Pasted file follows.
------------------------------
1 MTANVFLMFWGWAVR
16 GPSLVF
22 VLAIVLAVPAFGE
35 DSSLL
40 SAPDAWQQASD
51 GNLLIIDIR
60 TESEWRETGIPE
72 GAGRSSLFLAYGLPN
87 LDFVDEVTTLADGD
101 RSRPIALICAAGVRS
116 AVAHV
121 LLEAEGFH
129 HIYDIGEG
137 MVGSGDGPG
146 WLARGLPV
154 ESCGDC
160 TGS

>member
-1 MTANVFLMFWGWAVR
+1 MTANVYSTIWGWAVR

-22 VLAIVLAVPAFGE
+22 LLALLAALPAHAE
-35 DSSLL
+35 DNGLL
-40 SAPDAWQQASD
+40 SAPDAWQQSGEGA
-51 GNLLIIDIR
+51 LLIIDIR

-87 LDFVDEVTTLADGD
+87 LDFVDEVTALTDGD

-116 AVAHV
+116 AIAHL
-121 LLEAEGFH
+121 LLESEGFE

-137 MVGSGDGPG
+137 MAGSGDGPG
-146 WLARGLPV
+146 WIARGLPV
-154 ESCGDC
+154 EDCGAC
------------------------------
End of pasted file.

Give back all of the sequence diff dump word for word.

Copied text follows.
1 MTANVFLMFWGWAVR
16 GPSLVF
22 VLAIVLAVPAFGE
35 DSSLL
40 SAPDAWQQASD
51 GNLLIIDIR
60 TESEWRETGIPE
72 GAGRSSLFLAYGLPN
87 LDFVDEVTTLADGD
101 RSRPIALICAAGVRS
116 AVAHV
121 LLEAEGFH
129 HIYDIGEG
137 MVGSGDGPG
146 WLARGLPV
154 ESCGDC
160 TGS

>member
-1 MTANVFLMFWGWAVR
+1 MTANVYSTIWGWAVR

-22 VLAIVLAVPAFGE
+22 LLALLAALPAHAE
-35 DSSLL
+35 DNGLL
-40 SAPDAWQQASD
+40 SAPDAWQQSGEGA
-51 GNLLIIDIR
+51 LLIIDIR

-87 LDFVDEVTTLADGD
+87 LDFVDEVTALTDGD

-116 AVAHV
+116 AIAHL
-121 LLEAEGFH
+121 LLESEGFE

-137 MVGSGDGPG
+137 MAGSGDGPG
-146 WLARGLPV
+146 WIARGLPV
-154 ESCGDC
+154 EDCGAC